• ‘Dodging bullets’ and coming home to ‘nothing left’: An illustrated history of the Tulsa Race Massacre. [The Oklahoman]
  • Black Wall Street then and now: See the difference in 100 years [The Oklahoman]

100 years after Black Wall Street burned, Greenwood continues rebuilding from Tulsa massacre: Greenwood, America’s ‘Black Wall Street,’ was destroyed in the bloody Tulsa Race Massacre. But even after a second destruction, its legacy lives on. [The Oklahoman]

  • For mayor, Tulsa Race Massacre mass graves investigation is 98 years too late but still absolutely necessary [Tulsa World]
  • Led by modern-day ‘Moses,’ Tulsa’s Mount Zion Baptist rose from ashes after race massacre [The Oklahoman]
  • 100 years after Tulsa Race Massacre, the damage remains [AP News]
  • When violence has been the chosen answer: Lessons from the Tulsa Race Massacre [J.D. Baker / NonDoc]
  • From Black Wall Street to George Floyd, the echoes of trauma shape Black Americans’ reality [The Oklahoman]

President Biden to visit Tulsa for Race Massacre events: President Joe Biden plans to appear in Tulsa on Tuesday, the 100th anniversary of the destruction of Tulsa’s all-Black Greenwood neighborhood during the 1921 Race Massacre. No details of Biden’s visit were available, but the White House confirmed he will be coming to the city.  [Tulsa World] | [The Oklahoman] | [Public Radio Tulsa] | [AP News]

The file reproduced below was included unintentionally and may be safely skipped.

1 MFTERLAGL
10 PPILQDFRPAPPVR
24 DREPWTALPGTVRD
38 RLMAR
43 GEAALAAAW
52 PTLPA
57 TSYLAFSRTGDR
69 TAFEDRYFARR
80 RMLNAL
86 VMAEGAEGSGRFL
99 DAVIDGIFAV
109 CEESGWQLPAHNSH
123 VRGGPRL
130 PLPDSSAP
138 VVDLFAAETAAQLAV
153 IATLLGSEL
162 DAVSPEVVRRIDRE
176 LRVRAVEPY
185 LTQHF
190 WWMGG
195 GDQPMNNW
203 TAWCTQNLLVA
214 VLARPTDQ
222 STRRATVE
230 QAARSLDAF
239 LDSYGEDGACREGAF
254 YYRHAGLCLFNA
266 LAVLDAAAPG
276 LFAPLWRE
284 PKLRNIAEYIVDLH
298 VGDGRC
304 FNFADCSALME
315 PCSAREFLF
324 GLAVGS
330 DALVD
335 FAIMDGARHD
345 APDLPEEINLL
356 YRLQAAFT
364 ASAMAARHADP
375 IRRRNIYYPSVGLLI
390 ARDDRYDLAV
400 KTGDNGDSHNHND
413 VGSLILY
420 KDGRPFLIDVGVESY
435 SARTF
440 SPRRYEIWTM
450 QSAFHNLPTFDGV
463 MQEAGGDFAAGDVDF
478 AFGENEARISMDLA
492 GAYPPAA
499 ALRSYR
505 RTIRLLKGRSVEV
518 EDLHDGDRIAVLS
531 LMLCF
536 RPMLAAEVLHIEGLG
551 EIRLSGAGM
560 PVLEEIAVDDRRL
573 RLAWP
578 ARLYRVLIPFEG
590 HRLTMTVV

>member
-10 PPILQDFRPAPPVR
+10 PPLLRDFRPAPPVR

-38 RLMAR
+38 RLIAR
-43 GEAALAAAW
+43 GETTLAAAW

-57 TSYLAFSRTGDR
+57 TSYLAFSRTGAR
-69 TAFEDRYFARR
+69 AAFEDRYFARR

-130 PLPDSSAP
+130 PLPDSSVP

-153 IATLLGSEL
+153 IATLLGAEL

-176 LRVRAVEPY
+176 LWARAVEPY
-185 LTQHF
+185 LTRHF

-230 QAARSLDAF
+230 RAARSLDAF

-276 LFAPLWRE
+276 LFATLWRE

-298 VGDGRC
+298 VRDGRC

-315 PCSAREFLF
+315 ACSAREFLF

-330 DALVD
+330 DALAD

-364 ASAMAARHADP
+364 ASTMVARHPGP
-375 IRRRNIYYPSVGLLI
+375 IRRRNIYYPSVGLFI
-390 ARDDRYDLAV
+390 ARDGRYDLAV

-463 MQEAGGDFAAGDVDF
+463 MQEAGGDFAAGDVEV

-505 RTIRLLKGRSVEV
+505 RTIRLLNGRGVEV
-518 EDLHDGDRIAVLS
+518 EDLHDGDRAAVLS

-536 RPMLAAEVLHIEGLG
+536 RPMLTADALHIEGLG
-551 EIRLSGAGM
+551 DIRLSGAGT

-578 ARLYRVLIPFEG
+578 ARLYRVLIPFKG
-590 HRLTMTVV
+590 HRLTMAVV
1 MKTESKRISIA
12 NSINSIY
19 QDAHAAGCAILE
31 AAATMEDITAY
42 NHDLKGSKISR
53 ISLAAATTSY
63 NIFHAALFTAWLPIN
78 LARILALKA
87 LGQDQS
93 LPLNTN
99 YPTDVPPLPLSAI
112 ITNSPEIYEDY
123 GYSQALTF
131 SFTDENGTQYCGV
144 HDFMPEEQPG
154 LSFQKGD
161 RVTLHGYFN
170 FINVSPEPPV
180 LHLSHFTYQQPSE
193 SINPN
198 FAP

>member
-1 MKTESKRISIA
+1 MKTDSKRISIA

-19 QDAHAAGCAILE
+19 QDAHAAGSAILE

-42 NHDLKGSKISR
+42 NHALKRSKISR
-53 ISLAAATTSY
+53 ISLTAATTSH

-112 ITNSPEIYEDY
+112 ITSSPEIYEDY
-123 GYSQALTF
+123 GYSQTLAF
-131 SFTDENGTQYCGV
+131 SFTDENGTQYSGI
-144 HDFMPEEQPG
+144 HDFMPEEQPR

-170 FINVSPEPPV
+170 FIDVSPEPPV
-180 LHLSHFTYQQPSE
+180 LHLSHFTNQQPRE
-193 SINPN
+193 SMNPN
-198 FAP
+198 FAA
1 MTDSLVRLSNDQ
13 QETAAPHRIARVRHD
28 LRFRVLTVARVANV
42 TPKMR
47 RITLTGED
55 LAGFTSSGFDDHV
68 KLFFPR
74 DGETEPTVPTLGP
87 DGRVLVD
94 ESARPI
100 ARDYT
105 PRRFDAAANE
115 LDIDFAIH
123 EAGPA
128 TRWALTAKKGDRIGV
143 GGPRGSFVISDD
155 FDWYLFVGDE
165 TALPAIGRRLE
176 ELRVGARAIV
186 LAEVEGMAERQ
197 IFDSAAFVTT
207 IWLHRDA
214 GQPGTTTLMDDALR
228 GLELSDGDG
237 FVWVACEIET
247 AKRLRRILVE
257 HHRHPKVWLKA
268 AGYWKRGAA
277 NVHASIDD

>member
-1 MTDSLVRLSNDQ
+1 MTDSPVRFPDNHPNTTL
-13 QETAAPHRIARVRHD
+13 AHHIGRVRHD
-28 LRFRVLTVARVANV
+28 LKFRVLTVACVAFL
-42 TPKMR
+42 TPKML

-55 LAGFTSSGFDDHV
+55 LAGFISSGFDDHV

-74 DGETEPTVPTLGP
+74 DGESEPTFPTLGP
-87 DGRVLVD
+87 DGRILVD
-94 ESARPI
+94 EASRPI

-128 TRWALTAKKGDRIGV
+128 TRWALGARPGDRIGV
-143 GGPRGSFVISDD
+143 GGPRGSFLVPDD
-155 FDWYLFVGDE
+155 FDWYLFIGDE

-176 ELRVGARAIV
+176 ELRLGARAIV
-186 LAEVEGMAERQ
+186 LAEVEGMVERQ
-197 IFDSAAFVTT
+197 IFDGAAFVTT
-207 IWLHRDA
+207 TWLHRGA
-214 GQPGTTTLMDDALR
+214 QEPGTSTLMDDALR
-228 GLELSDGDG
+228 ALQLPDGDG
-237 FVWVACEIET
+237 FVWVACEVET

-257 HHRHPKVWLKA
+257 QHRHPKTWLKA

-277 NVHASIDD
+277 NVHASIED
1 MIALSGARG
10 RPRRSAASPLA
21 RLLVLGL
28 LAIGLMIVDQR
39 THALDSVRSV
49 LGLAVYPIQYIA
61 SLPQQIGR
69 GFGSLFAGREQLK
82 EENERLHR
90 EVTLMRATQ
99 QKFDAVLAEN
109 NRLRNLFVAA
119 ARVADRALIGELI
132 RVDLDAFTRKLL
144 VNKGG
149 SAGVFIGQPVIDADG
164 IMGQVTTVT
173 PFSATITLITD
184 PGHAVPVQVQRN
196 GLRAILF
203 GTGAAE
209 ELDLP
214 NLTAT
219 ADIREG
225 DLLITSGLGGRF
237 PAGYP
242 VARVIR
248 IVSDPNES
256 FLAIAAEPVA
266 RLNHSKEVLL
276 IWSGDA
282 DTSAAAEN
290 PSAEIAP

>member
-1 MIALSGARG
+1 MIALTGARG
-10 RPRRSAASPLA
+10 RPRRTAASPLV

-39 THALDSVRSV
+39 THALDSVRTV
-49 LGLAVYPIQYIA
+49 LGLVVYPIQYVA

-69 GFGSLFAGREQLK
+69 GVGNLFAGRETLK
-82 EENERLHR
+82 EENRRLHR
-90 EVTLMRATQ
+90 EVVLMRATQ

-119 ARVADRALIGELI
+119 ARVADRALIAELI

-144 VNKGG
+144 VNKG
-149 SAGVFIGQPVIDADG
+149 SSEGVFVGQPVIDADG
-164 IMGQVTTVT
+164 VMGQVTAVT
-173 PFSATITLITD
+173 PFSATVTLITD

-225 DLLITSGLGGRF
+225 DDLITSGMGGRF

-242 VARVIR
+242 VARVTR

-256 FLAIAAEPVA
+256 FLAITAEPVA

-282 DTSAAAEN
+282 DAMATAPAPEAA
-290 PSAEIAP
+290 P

• Following Congressional testimony last week, several Tulsans attended a West Wing meeting to discuss a range of topics including H.R. 40 on reparations, The George Floyd Justice in Policing Act, and a now-confirmed visit to Tulsa for the Massacre centennial, though the president himself wasn’t there at the time. [The Black Wall Street Times

State & Local Government News

Senate OK’s bill prohibiting schools from requiring vaccinations for attendance: The Oklahoma Senate on Tuesday passed a measure that would prohibit schools from requiring COVID-19 vaccines for attendance. Senate Bill 658, by Sen. Rob Standridge, R-Norman, heads to the House for consideration. The measure prohibits schools from requiring a vaccine passport as a condition of admittance or attendance. [Tulsa World] The state health department said last month individual governing boards may have authority to issue such requirements, but a statewide one would not happen. [Public Radio Tulsa]

  • Oklahoma bill focuses on limiting masking and vaccine requirements [KFOR]

Gov. Kevin Stitt says he will sign bill aimed to help charter, public schools with low revenue: Gov. Kevin Stitt said Tuesday that he will sign a bill that will help traditional public and charter schools that have low or no revenue from property taxes. Senate Bill 229 will provide up to $38.5 million in medical marijuana taxes for a building fund to benefit brick-and-mortar charter schools and traditional districts with below-average property taxes. The bulk of the funds would go to public schools. [Tulsa World]